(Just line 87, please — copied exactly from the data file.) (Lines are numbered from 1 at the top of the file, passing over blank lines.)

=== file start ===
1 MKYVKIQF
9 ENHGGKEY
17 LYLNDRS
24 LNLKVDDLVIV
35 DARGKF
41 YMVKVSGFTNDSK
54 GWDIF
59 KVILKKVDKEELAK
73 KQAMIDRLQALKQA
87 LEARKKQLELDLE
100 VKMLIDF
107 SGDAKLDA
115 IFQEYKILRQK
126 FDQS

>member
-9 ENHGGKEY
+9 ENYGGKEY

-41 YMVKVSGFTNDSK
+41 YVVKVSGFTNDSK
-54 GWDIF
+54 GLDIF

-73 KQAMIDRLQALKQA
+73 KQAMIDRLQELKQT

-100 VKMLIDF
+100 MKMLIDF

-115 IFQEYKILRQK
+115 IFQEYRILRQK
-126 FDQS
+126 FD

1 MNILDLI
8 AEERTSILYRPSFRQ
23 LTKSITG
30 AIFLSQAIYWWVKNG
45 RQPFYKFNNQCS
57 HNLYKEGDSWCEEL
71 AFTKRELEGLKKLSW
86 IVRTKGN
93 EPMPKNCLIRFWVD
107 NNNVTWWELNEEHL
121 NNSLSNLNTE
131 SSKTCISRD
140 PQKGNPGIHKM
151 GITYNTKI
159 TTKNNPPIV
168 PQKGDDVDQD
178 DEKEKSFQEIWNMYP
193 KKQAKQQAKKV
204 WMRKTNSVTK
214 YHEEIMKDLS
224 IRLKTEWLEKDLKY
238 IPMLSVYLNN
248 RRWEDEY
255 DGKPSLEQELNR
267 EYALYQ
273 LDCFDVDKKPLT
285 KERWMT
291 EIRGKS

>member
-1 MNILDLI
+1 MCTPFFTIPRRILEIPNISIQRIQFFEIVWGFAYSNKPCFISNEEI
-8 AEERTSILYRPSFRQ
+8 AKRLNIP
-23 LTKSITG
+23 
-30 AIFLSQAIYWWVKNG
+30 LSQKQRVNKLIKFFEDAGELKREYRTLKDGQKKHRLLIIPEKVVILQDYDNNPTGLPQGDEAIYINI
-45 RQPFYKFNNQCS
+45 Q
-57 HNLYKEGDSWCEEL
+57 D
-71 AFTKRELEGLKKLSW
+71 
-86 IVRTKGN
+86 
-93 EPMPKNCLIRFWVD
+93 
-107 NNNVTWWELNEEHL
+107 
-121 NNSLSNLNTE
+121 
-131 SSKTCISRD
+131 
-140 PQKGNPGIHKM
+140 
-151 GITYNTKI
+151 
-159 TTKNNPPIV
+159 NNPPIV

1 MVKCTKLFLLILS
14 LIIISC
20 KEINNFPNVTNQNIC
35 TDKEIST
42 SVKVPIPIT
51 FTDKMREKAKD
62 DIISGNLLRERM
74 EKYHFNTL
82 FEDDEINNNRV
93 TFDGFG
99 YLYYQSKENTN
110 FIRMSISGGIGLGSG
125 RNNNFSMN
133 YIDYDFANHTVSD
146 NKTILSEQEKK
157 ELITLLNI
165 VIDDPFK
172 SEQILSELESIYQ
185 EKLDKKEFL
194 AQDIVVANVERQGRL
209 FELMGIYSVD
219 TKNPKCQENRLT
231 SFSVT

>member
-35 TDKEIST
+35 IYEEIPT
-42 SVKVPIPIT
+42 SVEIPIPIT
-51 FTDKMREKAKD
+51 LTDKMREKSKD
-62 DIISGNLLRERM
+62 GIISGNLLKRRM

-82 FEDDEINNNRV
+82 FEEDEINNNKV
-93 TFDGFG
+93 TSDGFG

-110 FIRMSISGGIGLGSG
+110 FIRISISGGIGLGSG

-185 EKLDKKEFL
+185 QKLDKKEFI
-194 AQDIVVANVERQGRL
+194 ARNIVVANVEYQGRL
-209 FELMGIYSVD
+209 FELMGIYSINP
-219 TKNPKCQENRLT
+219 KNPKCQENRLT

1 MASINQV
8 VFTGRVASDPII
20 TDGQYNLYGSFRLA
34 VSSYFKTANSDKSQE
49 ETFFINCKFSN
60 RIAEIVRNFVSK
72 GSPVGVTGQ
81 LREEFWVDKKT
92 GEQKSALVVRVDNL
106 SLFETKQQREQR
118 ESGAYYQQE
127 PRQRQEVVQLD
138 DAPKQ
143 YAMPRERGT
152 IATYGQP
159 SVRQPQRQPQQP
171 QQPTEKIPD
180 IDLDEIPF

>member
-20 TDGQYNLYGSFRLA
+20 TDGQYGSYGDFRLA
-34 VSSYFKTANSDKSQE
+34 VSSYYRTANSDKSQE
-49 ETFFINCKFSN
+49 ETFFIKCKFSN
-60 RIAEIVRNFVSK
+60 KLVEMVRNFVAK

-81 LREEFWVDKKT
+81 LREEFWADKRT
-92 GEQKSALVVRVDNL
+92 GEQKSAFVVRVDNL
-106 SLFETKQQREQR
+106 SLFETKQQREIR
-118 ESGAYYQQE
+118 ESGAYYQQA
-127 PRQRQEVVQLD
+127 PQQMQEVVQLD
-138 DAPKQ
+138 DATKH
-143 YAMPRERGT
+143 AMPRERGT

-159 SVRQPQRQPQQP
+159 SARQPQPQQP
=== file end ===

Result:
-159 TTKNNPPIV